Bristol residents offered a chance to co-invest in Thrive Renewables battery storage project

Local residents in Bristol, UK, have been offered to co-invest in a new battery storage project, constructed on Feeder Road by Thrive Renewables, which currently owns and operates the project.
Bristol residents offered a chance to co-invest in Thrive Renewables battery storage project
Battery storage project on Feeder Road. Courtesy of Lizzie Goldsack.

The project was developed following a community fightback against a polluting diesel plant. It has the capacity to store and deliver 1.5 hours (30 MWh) of electricity to the national and local grid. Thrive Renewables offered Bristol Energy Cooperative (BEC) the opportunity to make an investment of up to 20 percent, meaning the community will be able to own a share of it themselves.

“Battery storage is a critical technology for the UK to reach net zero, storing electricity when renewable power is abundant and making it available during peak times when consumption is at its highest” said Matthew Clayton, Managing Director of Thrive Renewables. “We’re thrilled to be working with the local community on this project, which not only supports the UK’s net zero goals, but Bristol’s ambition to become a carbon neutral city by 2030.”

Feeder Road was originally targeted as the site of a diesel power plant – only a few metres from a nursery school. The noise and pollution from the plant would have been equivalent to 96 bus engines. But thanks to the efforts of local campaigners Residents Against Dirty Energy (RADE), supported by BEC, the plan failed to win planning permission. Instead of the diesel plant, the site is subject to a landscape plan, currently in development via Thrive, that will protect and enhance the site’s biodiversity.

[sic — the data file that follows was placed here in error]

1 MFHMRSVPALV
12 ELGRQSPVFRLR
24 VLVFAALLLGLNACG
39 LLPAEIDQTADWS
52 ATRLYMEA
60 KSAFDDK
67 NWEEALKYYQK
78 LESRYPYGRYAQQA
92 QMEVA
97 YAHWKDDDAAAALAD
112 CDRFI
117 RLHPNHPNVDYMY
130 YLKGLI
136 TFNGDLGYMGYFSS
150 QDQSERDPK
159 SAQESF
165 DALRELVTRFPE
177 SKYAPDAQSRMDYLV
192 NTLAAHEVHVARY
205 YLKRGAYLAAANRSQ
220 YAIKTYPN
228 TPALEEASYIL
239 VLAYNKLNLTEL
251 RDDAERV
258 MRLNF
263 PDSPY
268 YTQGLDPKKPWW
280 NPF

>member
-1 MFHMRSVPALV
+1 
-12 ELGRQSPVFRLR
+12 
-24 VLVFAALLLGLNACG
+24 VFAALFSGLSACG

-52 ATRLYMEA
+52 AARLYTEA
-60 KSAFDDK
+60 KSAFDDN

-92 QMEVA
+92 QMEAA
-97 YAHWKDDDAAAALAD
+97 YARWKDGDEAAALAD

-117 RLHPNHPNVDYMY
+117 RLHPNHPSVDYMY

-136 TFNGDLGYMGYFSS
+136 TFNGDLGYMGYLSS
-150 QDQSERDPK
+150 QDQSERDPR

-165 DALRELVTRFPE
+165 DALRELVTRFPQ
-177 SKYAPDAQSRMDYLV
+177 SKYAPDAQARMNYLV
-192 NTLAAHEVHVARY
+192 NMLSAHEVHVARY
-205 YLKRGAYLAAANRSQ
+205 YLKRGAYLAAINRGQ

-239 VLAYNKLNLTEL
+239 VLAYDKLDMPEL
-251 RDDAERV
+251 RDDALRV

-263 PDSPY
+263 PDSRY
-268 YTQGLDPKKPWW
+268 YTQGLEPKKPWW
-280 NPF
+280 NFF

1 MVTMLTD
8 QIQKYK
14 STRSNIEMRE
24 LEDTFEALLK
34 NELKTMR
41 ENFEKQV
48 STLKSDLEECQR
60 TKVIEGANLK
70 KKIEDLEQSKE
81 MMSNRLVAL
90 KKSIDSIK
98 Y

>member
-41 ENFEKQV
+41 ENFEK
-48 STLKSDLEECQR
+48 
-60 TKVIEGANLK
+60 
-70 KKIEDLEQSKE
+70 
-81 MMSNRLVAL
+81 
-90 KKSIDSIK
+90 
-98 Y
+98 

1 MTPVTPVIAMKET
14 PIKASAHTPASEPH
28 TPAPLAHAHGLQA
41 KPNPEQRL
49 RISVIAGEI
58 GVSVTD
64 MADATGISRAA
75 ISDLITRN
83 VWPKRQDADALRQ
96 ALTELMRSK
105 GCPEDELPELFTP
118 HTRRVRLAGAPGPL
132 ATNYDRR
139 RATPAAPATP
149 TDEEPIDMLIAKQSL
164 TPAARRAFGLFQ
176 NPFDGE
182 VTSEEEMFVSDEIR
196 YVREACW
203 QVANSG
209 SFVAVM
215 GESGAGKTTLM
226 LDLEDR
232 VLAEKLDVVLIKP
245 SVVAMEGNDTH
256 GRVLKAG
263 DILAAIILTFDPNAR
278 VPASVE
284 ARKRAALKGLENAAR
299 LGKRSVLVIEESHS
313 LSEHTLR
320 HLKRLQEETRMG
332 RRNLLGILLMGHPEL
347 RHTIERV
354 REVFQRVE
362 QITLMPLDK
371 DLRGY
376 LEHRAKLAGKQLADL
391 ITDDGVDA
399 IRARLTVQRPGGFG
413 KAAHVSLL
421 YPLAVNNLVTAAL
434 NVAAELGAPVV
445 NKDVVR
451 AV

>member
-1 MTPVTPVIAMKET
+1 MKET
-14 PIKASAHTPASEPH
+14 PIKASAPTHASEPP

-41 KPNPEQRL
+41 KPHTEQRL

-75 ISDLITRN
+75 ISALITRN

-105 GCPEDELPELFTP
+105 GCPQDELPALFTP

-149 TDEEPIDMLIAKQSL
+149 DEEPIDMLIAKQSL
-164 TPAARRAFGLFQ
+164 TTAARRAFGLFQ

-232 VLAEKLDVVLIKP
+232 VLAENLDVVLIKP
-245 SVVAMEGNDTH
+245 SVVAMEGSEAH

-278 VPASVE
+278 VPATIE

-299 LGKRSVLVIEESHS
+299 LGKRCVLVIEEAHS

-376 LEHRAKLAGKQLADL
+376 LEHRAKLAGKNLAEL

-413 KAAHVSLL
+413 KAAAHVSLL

Feeder Road is just one of BEC’s array of community-owned energy developments.

BEC is currently inviting people to invest between £100 and £100,000, offering a projected return of 5 percent. They hope to raise £1,000,000 and will use these funds on a number of projects, including rooftop PV and additional investment into the Feeder Road battery.

“Community energy gives people agency to take practical action on climate change in their local community” added Andy O’Brien, co-director, Bristol Energy Cooperative. “This project is a perfect example of how the community coming together can bring about real change. People power fought off a highly-polluting diesel scheme and replaced it with the storage technology we need to help us go net zero.”

For additional information:

Thrive Renewables

Bristol Energy Cooperative (BEC)

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